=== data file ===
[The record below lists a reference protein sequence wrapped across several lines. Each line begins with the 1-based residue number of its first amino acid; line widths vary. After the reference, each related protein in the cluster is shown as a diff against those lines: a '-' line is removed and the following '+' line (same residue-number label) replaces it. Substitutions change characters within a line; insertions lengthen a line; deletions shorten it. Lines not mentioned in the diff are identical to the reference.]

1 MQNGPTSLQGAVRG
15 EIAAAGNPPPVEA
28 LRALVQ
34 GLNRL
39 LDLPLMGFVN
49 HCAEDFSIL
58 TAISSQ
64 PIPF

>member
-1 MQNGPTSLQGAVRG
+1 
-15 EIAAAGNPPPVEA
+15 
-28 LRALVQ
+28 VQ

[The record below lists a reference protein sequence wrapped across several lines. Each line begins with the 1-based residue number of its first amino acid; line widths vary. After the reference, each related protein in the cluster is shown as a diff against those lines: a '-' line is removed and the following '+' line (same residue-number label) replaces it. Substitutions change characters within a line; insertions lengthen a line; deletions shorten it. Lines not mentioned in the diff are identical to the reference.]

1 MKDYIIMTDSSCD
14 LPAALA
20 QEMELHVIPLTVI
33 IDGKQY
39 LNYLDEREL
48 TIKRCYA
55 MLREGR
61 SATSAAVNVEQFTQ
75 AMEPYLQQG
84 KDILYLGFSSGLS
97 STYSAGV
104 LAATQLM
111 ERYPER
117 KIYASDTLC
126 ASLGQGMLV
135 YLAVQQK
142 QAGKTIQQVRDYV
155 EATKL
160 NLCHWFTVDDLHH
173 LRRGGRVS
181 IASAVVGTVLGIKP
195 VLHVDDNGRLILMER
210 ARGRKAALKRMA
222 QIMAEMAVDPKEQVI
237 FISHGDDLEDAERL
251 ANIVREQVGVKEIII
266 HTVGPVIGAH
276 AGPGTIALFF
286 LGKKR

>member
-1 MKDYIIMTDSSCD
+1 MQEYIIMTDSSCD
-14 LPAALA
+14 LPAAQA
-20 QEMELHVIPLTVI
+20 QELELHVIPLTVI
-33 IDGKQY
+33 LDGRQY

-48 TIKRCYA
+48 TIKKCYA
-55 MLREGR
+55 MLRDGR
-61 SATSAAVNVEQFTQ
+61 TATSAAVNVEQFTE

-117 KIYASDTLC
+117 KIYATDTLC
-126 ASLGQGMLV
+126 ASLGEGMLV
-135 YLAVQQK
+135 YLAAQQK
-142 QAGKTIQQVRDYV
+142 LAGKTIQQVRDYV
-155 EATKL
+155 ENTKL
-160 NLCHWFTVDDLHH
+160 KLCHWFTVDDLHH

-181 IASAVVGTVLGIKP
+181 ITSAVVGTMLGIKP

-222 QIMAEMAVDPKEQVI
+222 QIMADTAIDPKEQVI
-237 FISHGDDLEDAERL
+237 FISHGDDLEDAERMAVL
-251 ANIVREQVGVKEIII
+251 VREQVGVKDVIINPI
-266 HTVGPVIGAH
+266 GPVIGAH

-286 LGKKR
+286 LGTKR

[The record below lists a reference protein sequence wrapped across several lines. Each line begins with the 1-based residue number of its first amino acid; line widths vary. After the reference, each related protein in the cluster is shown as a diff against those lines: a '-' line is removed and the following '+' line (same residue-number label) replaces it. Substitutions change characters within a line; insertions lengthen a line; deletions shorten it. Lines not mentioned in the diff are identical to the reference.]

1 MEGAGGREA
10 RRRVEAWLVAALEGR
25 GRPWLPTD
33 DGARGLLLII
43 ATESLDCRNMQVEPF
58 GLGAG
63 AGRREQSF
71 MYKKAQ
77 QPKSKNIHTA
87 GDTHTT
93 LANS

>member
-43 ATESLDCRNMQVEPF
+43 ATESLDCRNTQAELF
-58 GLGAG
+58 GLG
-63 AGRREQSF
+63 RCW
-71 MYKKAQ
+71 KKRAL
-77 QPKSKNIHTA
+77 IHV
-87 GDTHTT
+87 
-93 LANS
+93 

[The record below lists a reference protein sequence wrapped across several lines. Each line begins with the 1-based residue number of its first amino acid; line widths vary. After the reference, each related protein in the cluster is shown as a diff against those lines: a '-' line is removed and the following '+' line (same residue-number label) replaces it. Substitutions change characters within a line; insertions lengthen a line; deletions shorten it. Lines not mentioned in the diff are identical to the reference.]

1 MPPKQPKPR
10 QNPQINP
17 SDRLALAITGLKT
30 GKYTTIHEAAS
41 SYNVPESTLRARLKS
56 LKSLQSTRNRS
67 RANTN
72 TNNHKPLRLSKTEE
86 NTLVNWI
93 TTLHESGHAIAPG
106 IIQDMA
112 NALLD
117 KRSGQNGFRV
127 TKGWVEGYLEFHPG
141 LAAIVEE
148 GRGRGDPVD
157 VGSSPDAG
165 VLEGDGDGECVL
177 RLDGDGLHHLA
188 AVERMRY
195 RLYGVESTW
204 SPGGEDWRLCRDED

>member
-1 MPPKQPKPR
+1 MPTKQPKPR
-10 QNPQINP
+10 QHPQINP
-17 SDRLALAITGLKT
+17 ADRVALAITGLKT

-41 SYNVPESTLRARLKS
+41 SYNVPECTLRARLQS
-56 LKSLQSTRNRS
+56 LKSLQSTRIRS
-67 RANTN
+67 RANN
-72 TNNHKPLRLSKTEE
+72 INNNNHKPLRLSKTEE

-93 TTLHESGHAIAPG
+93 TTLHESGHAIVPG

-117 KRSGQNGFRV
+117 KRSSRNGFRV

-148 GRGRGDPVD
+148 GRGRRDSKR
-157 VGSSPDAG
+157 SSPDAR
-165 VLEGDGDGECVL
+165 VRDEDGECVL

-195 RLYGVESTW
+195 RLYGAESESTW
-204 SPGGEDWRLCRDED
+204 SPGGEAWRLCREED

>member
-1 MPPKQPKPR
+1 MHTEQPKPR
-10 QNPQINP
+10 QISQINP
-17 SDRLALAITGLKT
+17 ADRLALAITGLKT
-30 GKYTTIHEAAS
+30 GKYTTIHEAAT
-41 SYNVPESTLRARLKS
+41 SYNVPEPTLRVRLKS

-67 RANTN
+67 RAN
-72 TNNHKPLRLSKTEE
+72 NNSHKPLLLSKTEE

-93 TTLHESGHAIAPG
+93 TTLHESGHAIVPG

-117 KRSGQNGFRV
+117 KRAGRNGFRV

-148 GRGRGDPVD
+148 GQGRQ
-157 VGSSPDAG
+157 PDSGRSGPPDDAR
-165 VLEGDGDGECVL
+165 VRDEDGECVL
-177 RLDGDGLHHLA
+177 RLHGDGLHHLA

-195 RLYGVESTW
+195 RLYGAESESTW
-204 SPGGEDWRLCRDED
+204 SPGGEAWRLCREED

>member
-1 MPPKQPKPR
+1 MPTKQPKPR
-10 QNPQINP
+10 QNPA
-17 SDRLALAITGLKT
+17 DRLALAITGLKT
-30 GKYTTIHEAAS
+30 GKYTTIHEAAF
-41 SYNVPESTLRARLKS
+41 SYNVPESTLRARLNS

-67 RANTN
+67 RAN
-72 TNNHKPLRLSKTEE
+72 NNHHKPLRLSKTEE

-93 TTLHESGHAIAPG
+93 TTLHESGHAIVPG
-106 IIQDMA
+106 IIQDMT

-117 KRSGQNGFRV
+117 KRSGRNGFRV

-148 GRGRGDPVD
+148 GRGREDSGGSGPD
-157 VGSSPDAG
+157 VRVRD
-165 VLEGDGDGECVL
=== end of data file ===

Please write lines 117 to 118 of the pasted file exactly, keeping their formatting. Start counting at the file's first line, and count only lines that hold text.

30 GKYTTIHEAAS
41 SYNVPESTLRARLKS